The week of diplomacy with Russia ended without a clear resolution and Europe teetering on the brink of war.
The West and Russia have reached an impasse, neither willing to budge on Russia’s core demand of excluding Ukraine from NATO and pulling NATO members’ forces back from Eastern Europe. Russia has over 100,000 troops near Ukraine’s borders, along with the technology they need for a large-scale offensive.
Russia met with the U.S. on Jan. 10 and with NATO on Jan. 12. Following the meeting of the Organization for Security and Cooperation in Europe on Jan. 13, both Russia and the West made ominous statements.
“We’re facing a crisis in European security,” said top U.S. diplomat Michael Carpenter. “The drumbeat is sounding loud and the rhetoric has gotten shrill.”
Sergei Ryabkov, the top diplomat at Russia’s delegation, told news agency Interfax that the talks hit a dead end, and he does not see any reason to sit down again in the coming days to discuss the same thing. During the talks, Russia focused on the draft treaties with the demands it sent to the U.S. and NATO in December.
“We propose to go step by step through the text, to work on it in order to bring it to a stage where it would be ready to sign,” Ryabkov said. “This is impossible today because the U.S. and its allies categorically say no to key elements of these texts.”
The key elements include Ukraine's membership, which Russia called a "red line," and for NATO allies not to deploy military assets in countries that joined NATO after 1997 – in other words, all former Warsaw Pact states. The demand has been roundly rejected as a non-starter.
“We must never stand for the flouting or erosion of our bedrock principles,” Carpenter said. “That means no tolerance for overt or tacit spheres of influence, no restrictions on the sovereign right of nations to choose their own alliances, no privileging one state’s security requirements over those of another.”
The Russian mission to the OSCE warned “if we don’t hear a constructive response to our proposals within a reasonable timeframe and aggressive behavior towards [!russia!] continues, we’ll have to take necessary measures to ensure strategic balance and eliminate unacceptable threats to our national security.”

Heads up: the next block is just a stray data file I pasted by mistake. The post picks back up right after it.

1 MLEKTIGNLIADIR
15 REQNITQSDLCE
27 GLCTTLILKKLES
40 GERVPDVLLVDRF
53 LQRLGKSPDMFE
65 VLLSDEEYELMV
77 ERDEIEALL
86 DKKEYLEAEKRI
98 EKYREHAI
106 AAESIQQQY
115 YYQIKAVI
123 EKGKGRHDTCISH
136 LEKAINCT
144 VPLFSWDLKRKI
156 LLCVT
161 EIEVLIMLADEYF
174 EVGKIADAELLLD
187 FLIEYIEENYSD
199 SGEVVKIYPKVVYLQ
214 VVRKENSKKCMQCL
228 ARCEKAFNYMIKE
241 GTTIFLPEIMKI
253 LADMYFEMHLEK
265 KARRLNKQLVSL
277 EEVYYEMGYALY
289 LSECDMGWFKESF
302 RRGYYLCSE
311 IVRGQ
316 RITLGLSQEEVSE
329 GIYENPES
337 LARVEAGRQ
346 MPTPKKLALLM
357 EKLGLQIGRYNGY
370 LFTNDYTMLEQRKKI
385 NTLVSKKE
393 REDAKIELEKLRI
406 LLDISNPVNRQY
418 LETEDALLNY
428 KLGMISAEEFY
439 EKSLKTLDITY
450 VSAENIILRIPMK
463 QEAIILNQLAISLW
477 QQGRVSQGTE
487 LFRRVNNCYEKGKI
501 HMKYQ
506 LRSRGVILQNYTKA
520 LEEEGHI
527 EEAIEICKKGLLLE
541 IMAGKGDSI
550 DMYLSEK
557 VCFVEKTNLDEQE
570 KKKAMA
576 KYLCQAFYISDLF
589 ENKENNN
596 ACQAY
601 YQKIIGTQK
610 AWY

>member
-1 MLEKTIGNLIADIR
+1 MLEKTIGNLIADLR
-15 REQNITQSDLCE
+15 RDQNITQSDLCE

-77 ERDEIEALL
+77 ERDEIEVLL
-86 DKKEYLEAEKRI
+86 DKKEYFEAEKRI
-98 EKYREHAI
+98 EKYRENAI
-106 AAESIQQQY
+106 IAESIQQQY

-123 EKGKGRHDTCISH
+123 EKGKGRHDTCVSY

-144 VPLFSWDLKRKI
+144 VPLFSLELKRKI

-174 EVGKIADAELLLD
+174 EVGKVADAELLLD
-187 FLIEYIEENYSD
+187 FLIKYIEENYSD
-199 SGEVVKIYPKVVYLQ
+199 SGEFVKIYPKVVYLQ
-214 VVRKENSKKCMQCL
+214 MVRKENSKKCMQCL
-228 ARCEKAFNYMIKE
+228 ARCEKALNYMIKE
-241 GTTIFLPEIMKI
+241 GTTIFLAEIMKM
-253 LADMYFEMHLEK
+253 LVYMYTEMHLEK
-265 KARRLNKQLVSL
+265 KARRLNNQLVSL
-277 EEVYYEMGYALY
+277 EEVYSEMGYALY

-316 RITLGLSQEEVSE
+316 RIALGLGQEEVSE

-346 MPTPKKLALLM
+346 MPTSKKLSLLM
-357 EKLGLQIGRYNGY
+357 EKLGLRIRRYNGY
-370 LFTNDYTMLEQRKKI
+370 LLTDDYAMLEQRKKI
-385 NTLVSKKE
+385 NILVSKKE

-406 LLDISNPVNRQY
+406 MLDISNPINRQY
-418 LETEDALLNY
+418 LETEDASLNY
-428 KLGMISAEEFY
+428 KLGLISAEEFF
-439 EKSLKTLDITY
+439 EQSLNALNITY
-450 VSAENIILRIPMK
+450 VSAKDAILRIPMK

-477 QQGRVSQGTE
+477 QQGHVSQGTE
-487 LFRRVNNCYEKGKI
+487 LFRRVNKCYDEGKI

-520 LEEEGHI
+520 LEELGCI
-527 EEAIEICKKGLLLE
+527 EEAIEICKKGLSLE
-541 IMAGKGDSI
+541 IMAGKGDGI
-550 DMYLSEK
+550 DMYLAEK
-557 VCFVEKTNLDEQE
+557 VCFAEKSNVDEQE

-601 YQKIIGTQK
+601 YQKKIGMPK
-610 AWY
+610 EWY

The U.S. and its allies promised severe economic sanctions if Russia invades.
OSCE chairman and Polish Foreign Minister Zbigniew Rau said that the risk of war in the OSCE area “is now greater than ever before in the last 30 years.”
To keep diplomacy going, Carpenter said that OSCE members agreed to launch a new process to debate issues of European security.
“There was never any expectation that there would be an agreement today,” Carpenter said. "Today is the announcement of the beginning of a process, that process will get underway shortly. And we hope to have an open and sincere dialogue." But he said it remains to be seen if Russia wants to engage.
After the NATO meeting, Russian diplomat Alexander Grushko said Moscow would be willing to talk about arms control but would not back down from its main demands.
Tim Ash, an emerging markets sovereign strategist, wrote that he didn't see room for compromise.
“The status quo allows Ukraine to continue on its Western path, moving even further out of Russia’s orbit,” Ash wrote. “And that is absolutely not what (Russian President Vladimir) Putin wants.”
Hanna Shelest, a strategic scholar, published an opinion on Jan. 12, saying it was important for the U.S. to reduce tension on the borders with Ukraine and dispel the fear of an attack. She believes that statements by both sides following the talks on Jan. 10 may give cause for cautious optimism as Russia said it's willing to discuss certain issues.
"Statements from both sides indicate that at least an instant attack has been delayed," Shelest said. "Although the Russian Federation is really unpredictable. How all subsequent negotiations go will depend on what maneuvers we will see on our borders."
However, Glen Grant, a defense expert and former lieutenant colonel of the U.K. army, said that Russia would attempt to surprise Ukraine. “We must not expect Putin to do what we expect,” he said.
Ash, who said that Putin can't afford to allow the status quo of Ukraine's westward drift to continue, may be trying to bully Kyiv into acquiescing to its demands.
Ash believes that Russia’s current energy leverage over Europe, expectations that the West’s response will be weak and Europe moving away from its dependence on Russian gas, mean that this is the most opportune timing for Putin to change Ukraine's geopolitics through conflict. "It's kind of now or never," he wrote.
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